Stay, baby stay!
Premature delivery is something that UK medical professionals are well prepared for and there are a number of advanced, specialist neonatal care units across the country. When a baby is born before 37 weeks, there will be lots of support available to ensure the best possible outcomes.
But early labour, and the risks it can bring, is still frightening for parents-to-be. Here one father tells us of his experience.
A family of early birds – well, no-one told me!
Towards the end of her pregnancy my wife was getting somewhat impatient. It seemed that, despite an initial period of morning sickness, the early months of the pregnancy had just breezed past. But by the third trimester, feeling heavy and uncomfortable, she just wanted the baby to be born.
I, however, was still waiting to become 100% mentally prepared for the arrival of our baby and, like a sixth former desperately trying to swat up in the final couple of weeks before an exam, was hoping I would have some kind of last minute epiphany that would make me completely confident and ready for parenthood.
Fed up and hormonally charged, my wife kept saying she hoped the baby would come early, and then she started saying she felt sure the baby was on its way, but, for me, I knew the good reasons why full term pregnancy lasts around 40 weeks.
As someone who works as a television researcher, I’d done my homework and knew that although slightly premature delivery of a baby is usually fine, (anything before 37 weeks is considered early) it does also bring a number of potential problems and I was concerned about fractionally increased risk of all of the following:
- Less developed temperature regulation – Babies born prematurely have less body fat and less ability to effectively regulate their own temperature.
- Low blood sugar – Premature babies are more likely to develop hypoglycaemia.
- Breathing difficulties – Babies born early are more likely to suffer respiratory difficulties.
- Infection – Premature babies are at increased risk of infections, including sepsis, which can be fatal.
- – In full term babies, 2.5% develop jaundice, compared to 18% of premature babies.
- Latching issues – Early babies may not quite have the same feeding capability or stamina as those born full term.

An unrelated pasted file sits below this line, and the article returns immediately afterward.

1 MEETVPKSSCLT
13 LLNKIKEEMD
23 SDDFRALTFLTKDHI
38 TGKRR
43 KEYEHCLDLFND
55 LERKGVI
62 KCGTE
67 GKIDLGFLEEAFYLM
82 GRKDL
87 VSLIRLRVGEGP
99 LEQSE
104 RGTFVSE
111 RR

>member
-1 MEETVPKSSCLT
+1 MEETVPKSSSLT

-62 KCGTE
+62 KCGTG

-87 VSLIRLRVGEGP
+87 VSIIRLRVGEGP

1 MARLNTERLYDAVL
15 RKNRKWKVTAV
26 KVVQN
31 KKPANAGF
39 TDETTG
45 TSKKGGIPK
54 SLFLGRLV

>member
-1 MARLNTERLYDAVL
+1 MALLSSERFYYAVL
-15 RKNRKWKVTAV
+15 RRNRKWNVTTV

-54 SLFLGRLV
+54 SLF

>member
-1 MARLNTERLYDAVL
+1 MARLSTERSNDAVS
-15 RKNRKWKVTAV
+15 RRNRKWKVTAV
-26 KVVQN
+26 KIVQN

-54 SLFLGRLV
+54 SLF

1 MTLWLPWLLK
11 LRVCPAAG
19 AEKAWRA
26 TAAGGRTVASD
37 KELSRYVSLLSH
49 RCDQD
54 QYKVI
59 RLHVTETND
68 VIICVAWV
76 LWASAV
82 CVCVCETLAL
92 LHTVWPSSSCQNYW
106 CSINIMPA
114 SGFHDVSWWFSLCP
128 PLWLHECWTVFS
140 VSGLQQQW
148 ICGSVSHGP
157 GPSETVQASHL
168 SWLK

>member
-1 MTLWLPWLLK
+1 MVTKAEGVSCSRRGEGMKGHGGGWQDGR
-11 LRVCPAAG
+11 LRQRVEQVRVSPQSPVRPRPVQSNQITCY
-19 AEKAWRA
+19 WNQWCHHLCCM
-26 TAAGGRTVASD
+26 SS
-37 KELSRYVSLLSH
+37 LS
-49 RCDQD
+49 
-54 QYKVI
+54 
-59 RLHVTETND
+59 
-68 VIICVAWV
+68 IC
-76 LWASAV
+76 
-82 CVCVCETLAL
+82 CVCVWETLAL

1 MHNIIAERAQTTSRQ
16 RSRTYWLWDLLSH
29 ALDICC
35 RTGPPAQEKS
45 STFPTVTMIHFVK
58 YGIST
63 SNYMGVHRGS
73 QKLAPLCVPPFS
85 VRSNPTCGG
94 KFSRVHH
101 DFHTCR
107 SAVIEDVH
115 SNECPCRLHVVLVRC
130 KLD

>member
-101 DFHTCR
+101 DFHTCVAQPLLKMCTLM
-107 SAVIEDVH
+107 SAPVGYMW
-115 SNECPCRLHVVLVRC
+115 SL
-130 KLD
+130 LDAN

So, when my wife sent me a text at 36 weeks (yes, the first I knew of the impending arrival of my first child came via text!) to tell me excitedly that she thought she was in labour (complete with thumbs-up emoji) I admit that my first thought was, “Oh, please let it not be so.”
I quickly left the office, explaining to my colleagues that it was almost certainly a false alarm and that I’d doubtless be back by the afternoon and my journey home was spent working out lots of arguments in my head to try to convince her she wasn’t in labour; I was prepared to beg her to try to hold it in for another week.
However, when I got there, the first thing my partner did was show me the watery mark on our cream sofa. Her waters had broken.
We were quickly on the phone to the midwife and within an hour we were at the hospital – within 18 hours our beautiful blue-eyed son was blinking in my arms having been born via a normal spontaneous vaginal delivery (nsvd) and weighing in at a reassuringly robust 6lbs 9 ozs.
As for my checklist of fears? Well, there were some early difficulties regulating blood sugar and body temp and he also seemed, most despairingly, to be unable to breastfeed: he simply wouldn’t latch on.
In fact, it took around four weeks of messing around with pipes and pumps before breastfeeding became relatively straightforward, and it was only at this point that he began to properly gain weight.
Looking back on it all, even my partner agrees that she may have been a bit hasty: it would most probably have been easier on every front had our son gone to full-term.
However, I now know that her own mother had all of her three children slightly prematurely, while my sister-in-law recently had her first child – 5lbs 6ozs at 35 weeks – so I am tempted to believe, admittedly without any evidence outside that of my own experience, that there might be a genetic component to a woman’s chances of going into early labour.
And why didn’t any one of them tell me!